Contracting parties that fail to comply with the Act when concluding credit agreements face dire consequences as the Act was promulgated primarily to protect the rights of consumers. When concluding any agreement, it is therefore important for contracting parties to make sure that either the Act does not apply to the agreement or if the Act applies, that their business is fully compliant with the Act.
The Act has such wide-reaching application and may apply to a contract even when you least expect it. A prime example is in the case of Ratlou v MAN Financial Services (2019) ZASCA 49 in which the Supreme Court of Appeal (SCA) had to determine whether the Act applied to a settlement agreement concluded by the parties in circumstances where the underlying agreements to which the settlement agreement related, were not governed by the Act.
On 28 July 2016, MAN Financial Services (MAN) launched proceedings against Ratlou and Phapho Nkone Transport (PNT), a business owned by Ratlou, for a claim of R4,269,278.79 based on a settlement agreement. The High Court ruled that the Act was applicable to the settlement agreement and MAN was obliged to give notice in terms of s129 read with s130 of the Act, and MAN failed to do so.
The High Court, in reaching its decision, found that although the underlying agreements did not fall within the ambit of the Act, as such agreements were large agreements concluded with a juristic person, the settlement agreement constituted a new credit agreement which fell within the meaning of the Act. It was this finding, among others, that the SCA was called upon to determine.
In considering the matter, the SCA commented that the High Court correctly found that the underlying agreements did not fall within the ambit of the Act. The SCA further acknowledged that if regard was had to the terms of the settlement agreement and upon a literal interpretation of s8(4)(f) of the Act, the settlement agreement appeared to fall within the ambit of the Act, as in terms of s8(4)(f) of the Act:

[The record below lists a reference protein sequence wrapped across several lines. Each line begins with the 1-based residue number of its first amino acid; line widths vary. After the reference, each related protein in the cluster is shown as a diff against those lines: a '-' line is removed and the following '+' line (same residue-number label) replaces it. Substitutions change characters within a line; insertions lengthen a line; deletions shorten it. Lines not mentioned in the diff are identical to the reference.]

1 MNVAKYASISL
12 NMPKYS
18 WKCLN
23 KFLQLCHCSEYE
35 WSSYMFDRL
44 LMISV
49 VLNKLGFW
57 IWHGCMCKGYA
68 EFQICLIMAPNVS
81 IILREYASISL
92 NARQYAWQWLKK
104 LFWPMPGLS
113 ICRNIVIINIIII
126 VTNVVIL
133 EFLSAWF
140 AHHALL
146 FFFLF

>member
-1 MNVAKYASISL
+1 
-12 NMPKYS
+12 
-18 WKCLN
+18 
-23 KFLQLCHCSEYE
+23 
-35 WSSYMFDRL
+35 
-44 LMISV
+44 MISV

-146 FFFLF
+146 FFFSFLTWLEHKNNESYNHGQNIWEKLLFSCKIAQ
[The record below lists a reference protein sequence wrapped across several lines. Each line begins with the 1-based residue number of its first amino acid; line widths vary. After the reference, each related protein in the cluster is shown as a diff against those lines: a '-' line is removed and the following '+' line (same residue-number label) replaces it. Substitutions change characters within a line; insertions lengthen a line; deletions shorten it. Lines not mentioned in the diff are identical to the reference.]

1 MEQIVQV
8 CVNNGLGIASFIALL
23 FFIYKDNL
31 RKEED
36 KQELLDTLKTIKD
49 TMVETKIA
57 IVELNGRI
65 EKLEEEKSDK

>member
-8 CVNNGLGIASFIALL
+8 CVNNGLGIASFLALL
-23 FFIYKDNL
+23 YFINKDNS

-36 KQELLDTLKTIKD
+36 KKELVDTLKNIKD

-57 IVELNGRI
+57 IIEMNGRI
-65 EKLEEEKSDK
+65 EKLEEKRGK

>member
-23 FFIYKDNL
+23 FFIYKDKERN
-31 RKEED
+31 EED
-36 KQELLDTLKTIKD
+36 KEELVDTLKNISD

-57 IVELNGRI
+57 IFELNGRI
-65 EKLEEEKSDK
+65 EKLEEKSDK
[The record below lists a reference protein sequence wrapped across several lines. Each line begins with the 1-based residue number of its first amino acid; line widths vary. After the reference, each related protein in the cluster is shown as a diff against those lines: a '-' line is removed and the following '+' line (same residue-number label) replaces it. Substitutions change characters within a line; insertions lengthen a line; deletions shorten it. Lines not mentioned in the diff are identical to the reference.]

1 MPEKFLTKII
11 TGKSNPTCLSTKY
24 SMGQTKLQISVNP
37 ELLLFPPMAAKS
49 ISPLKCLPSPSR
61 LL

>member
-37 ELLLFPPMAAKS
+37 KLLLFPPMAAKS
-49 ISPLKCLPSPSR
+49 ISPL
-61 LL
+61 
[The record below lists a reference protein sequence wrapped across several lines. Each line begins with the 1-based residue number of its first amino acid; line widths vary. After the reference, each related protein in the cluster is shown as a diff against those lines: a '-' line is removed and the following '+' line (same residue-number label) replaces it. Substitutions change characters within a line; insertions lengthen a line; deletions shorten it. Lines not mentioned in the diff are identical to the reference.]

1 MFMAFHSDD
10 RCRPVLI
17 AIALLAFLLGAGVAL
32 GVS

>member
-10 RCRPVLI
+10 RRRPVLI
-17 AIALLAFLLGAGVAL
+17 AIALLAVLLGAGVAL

“(4) An agreement, irrespective of its form but not including an agreement contemplated in subsection (2) constitutes a credit transaction if it is
(f) Any other agreement, other than a credit facility or credit guarantee, in terms of which payment of an amount owed by one person to another is deferred, and any charge, fee or interest is payable to the credit provider in respect of –
(a) the agreement; or
(b) that amount has been deferred.”
The importance of questions the SCA was called upon to consider was confirmed when the SCA stated that the issues on appeal raised a discrete legal point of public interest that would affect settlement agreements concluded in the future.
MAN, in opposition, argued that although upon the literal interpretation of s8(4)(f) the settlement agreement fell into the category of credit agreements, the underlying causa to the settlement agreement did not constitute a credit agreement as envisaged in the Act, and therefore, the settlement agreement did not fall within the ambit of the Act.
The SCA agreed with this argument and found that:
“A purposive interpretation and not a literal interpretation of section 8(4)(f) of the Act is required because it is clear that the Act was not aimed at settlement agreements. Its application to them will have devastating effect on the efficacy and the willingness of parties to conclude settlement agreements and thereby curtail litigation.”
In reaching its conclusion, the SCA considered the judgments of Grainco (Pty) Ltd v Broodryk NO & others  ZAFSHC 143, Hattingh v Hattingh  ZAFSHC 173, and Ribeiro & another v Slip Knot Investments 777 (Pty) Ltd  ZASCA 174. In consideration of these judgments, the SCA concluded that the Act was not designed to regulate settlement agreements where the underlying agreements or causa, would not have been considered by the Act. Therefore, the SCA found that the settlement agreement in the appeal did not fall within the ambit of the Act.
The SCA concluded that to apply the Act differently would result in parties being reluctant to settle disputes outside of court, which would in turn result in the court rolls being overburdened with disputes in terms of the Act, as well as parties being dragged into litigious proceedings that they neither foresaw nor had the financial means to defend.